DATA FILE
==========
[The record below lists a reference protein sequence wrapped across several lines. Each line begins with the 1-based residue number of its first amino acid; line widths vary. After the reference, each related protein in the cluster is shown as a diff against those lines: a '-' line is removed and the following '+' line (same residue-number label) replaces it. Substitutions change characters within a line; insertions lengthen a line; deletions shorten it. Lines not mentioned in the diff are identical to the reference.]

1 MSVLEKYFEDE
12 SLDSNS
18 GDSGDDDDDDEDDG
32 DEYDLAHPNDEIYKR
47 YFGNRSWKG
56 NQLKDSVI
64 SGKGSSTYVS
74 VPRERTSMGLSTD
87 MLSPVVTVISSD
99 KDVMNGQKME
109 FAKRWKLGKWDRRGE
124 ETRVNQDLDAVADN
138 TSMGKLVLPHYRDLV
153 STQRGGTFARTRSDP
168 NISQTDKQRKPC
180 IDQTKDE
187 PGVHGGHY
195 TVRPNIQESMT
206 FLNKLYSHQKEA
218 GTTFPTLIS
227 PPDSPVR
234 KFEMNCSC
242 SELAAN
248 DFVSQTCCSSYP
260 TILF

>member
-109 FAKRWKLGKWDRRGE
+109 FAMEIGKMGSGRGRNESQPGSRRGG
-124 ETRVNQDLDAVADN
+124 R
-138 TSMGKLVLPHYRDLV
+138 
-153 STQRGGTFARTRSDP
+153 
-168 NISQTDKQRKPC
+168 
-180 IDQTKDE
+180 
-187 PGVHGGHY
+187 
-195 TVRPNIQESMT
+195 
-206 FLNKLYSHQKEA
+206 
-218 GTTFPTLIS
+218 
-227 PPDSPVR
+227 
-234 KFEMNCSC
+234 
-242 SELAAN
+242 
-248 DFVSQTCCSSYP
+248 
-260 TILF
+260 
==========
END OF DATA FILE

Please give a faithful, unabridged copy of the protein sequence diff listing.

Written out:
[The record below lists a reference protein sequence wrapped across several lines. Each line begins with the 1-based residue number of its first amino acid; line widths vary. After the reference, each related protein in the cluster is shown as a diff against those lines: a '-' line is removed and the following '+' line (same residue-number label) replaces it. Substitutions change characters within a line; insertions lengthen a line; deletions shorten it. Lines not mentioned in the diff are identical to the reference.]

1 MSVLEKYFEDE
12 SLDSNS
18 GDSGDDDDDDEDDG
32 DEYDLAHPNDEIYKR
47 YFGNRSWKG
56 NQLKDSVI
64 SGKGSSTYVS
74 VPRERTSMGLSTD
87 MLSPVVTVISSD
99 KDVMNGQKME
109 FAKRWKLGKWDRRGE
124 ETRVNQDLDAVADN
138 TSMGKLVLPHYRDLV
153 STQRGGTFARTRSDP
168 NISQTDKQRKPC
180 IDQTKDE
187 PGVHGGHY
195 TVRPNIQESMT
206 FLNKLYSHQKEA
218 GTTFPTLIS
227 PPDSPVR
234 KFEMNCSC
242 SELAAN
248 DFVSQTCCSSYP
260 TILF

>member
-109 FAKRWKLGKWDRRGE
+109 FAMEIGKMGSGRGRNESQPGSRRGG
-124 ETRVNQDLDAVADN
+124 R
-138 TSMGKLVLPHYRDLV
+138 
-153 STQRGGTFARTRSDP
+153 
-168 NISQTDKQRKPC
+168 
-180 IDQTKDE
+180 
-187 PGVHGGHY
+187 
-195 TVRPNIQESMT
+195 
-206 FLNKLYSHQKEA
+206 
-218 GTTFPTLIS
+218 
-227 PPDSPVR
+227 
-234 KFEMNCSC
+234 
-242 SELAAN
+242 
-248 DFVSQTCCSSYP
+248 
-260 TILF
+260 